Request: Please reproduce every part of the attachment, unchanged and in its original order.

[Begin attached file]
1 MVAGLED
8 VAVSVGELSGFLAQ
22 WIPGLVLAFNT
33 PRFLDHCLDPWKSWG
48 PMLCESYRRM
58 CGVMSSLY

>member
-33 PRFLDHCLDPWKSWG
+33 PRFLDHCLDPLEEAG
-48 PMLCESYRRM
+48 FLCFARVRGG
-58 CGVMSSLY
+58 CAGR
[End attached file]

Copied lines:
1 MVAGLED
8 VAVSVGELSGFLAQ
22 WIPGLVLAFNT
33 PRFLDHCLDPWKSWG
48 PMLCESYRRM
58 CGVMSSLY

>member
-33 PRFLDHCLDPWKSWG
+33 PRFLDHCLDPLEEAG
-48 PMLCESYRRM
+48 FLCFARVRGG
-58 CGVMSSLY
+58 CAGR